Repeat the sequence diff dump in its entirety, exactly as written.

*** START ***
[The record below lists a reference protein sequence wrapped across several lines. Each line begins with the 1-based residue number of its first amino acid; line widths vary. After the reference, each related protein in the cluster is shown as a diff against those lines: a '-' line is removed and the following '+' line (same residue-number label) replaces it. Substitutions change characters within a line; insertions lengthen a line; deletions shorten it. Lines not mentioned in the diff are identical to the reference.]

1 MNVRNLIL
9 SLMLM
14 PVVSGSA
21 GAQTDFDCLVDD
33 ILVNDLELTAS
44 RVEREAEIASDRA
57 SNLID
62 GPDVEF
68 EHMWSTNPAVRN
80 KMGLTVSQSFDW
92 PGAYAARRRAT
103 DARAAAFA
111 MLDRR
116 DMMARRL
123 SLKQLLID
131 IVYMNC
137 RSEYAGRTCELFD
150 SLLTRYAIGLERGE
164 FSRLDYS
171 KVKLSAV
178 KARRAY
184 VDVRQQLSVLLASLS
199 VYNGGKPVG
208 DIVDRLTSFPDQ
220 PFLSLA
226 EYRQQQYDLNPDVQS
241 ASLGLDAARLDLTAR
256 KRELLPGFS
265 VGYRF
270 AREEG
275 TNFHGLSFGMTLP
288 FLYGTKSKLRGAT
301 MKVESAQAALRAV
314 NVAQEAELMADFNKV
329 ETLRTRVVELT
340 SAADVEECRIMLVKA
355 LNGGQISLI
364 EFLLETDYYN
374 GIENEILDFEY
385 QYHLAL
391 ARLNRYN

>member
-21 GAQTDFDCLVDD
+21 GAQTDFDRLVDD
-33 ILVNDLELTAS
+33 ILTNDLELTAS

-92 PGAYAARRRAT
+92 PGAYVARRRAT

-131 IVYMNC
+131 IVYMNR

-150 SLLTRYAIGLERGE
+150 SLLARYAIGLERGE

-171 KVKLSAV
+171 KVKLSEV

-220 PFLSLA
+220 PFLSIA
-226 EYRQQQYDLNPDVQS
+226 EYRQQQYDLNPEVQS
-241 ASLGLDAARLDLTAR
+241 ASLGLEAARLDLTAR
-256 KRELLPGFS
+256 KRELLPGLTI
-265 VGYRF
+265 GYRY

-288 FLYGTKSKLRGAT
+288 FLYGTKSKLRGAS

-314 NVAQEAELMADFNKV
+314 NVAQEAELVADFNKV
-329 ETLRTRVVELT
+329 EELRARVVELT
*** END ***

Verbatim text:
[The record below lists a reference protein sequence wrapped across several lines. Each line begins with the 1-based residue number of its first amino acid; line widths vary. After the reference, each related protein in the cluster is shown as a diff against those lines: a '-' line is removed and the following '+' line (same residue-number label) replaces it. Substitutions change characters within a line; insertions lengthen a line; deletions shorten it. Lines not mentioned in the diff are identical to the reference.]

1 MNVRNLIL
9 SLMLM
14 PVVSGSA
21 GAQTDFDCLVDD
33 ILVNDLELTAS
44 RVEREAEIASDRA
57 SNLID
62 GPDVEF
68 EHMWSTNPAVRN
80 KMGLTVSQSFDW
92 PGAYAARRRAT
103 DARAAAFA
111 MLDRR
116 DMMARRL
123 SLKQLLID
131 IVYMNC
137 RSEYAGRTCELFD
150 SLLTRYAIGLERGE
164 FSRLDYS
171 KVKLSAV
178 KARRAY
184 VDVRQQLSVLLASLS
199 VYNGGKPVG
208 DIVDRLTSFPDQ
220 PFLSLA
226 EYRQQQYDLNPDVQS
241 ASLGLDAARLDLTAR
256 KRELLPGFS
265 VGYRF
270 AREEG
275 TNFHGLSFGMTLP
288 FLYGTKSKLRGAT
301 MKVESAQAALRAV
314 NVAQEAELMADFNKV
329 ETLRTRVVELT
340 SAADVEECRIMLVKA
355 LNGGQISLI
364 EFLLETDYYN
374 GIENEILDFEY
385 QYHLAL
391 ARLNRYN

>member
-21 GAQTDFDCLVDD
+21 GAQTDFDRLVDD
-33 ILVNDLELTAS
+33 ILTNDLELTAS

-92 PGAYAARRRAT
+92 PGAYVARRRAT

-131 IVYMNC
+131 IVYMNR

-150 SLLTRYAIGLERGE
+150 SLLARYAIGLERGE

-171 KVKLSAV
+171 KVKLSEV

-220 PFLSLA
+220 PFLSIA
-226 EYRQQQYDLNPDVQS
+226 EYRQQQYDLNPEVQS
-241 ASLGLDAARLDLTAR
+241 ASLGLEAARLDLTAR
-256 KRELLPGFS
+256 KRELLPGLTI
-265 VGYRF
+265 GYRY

-288 FLYGTKSKLRGAT
+288 FLYGTKSKLRGAS

-314 NVAQEAELMADFNKV
+314 NVAQEAELVADFNKV
-329 ETLRTRVVELT
+329 EELRARVVELT